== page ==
The German shepherd is one of the most popular dogs in the world - and with good reason. They are beautiful with their ears erect like a soldier standing at attention. They are loyal, intelligent, and courageous and have a great desire to please and protect their family.
There are many facts about the German shepherd dog that people may not be aware of, quite apart from their excellence as a family pet and watchdog. The German shepherd is the third most popular dog in the United States with over 43,000 registrations of the breed. The German Shepherd Dog is also known as GSD.
German shepherds have been on television and in the movies for many years. Rin-Tin-Tin was a German shepherd that was on a popular show many years ago and was one of the top stars in Hollywood in the 1920s and 1930s. At one point in his career, Rin-Tin-Tin was getting at least 10,000 fan letters each week and made 26 shows for Warner Brothers. He was a lost lonely puppy when a soldier adopted him and trained him. He was so athletic and agile that he could jump over 11 feet. At the peak of his career, when he was shown on television, he was the hero of every young child.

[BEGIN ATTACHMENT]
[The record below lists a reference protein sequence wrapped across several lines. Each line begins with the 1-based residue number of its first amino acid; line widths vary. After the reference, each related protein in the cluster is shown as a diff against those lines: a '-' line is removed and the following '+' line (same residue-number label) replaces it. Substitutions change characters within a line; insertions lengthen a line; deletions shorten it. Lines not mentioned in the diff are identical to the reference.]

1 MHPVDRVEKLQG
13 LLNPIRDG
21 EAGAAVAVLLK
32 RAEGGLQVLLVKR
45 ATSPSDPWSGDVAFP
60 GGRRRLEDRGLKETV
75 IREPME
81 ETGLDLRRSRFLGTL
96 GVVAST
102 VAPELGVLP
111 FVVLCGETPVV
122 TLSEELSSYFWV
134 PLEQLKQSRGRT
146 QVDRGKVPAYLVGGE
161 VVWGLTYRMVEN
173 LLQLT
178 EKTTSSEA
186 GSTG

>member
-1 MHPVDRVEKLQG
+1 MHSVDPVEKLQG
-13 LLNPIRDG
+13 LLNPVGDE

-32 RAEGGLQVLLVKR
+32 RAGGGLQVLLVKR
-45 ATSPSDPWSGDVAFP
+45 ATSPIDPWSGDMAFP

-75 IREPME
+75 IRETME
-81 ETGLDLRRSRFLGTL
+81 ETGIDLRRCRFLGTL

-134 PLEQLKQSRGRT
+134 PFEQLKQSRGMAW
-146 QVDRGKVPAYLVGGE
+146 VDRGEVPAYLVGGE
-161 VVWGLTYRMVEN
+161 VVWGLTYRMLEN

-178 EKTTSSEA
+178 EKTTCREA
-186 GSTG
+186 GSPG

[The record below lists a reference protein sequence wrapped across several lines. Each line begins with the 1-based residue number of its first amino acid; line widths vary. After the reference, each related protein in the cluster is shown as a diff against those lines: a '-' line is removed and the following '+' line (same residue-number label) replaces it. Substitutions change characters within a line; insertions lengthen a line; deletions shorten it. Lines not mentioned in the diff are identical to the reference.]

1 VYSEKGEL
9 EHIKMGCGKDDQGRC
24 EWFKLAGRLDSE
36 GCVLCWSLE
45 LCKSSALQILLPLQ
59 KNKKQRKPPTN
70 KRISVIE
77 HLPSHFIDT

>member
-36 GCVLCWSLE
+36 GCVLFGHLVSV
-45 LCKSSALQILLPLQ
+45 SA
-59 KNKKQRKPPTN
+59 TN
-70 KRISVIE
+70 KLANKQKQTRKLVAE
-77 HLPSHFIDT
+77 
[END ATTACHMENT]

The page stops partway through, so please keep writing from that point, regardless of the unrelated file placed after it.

In the 1980s in Canada, there was a television show called "The Littlest Hobo". It starred a German shepherd named London and was about a German shepherd dog that traveled from town to town helping people and then moving on. The show was similar to Lassie, but this dog didn't have any real owners. Although one German shepherd starred in the show originally, there were actually a few different German shepherds that played the role. It started as a movie, but was so successful they made it into a television show.
German shepherds are known for more than just being in the movies. In real life, they have made names for themselves as a result of their intelligence and loyalty. In 1994, a man named Ken Emerson from Vienna, Ontario was rescued by his German shepherd Nellie when his tractor turned over and trapped him. Ken ripped a piece of his shirt, tied an S.O.S. message to it, tied it to Nellie's neck, and sent him home. Nellie traveled three kilometers to his home to give the message to Ken's wife, who sent for help, which ultimately saved Ken's life.
Bruno, a nine-month-old German shepherd saved the life of Donnie Skiffington, an eleven-year-old from Brooklyn, Newfoundland. The boy was thrown from his bicycle into a ditch and laid there unconscious and bleeding badly. The dog repeatedly licked Donnie's face until he woke up and then started pulling Donnie by the shirt in the direction of home.
The German shepherd continues to amaze the world with all their attributes that make them the favorite of many.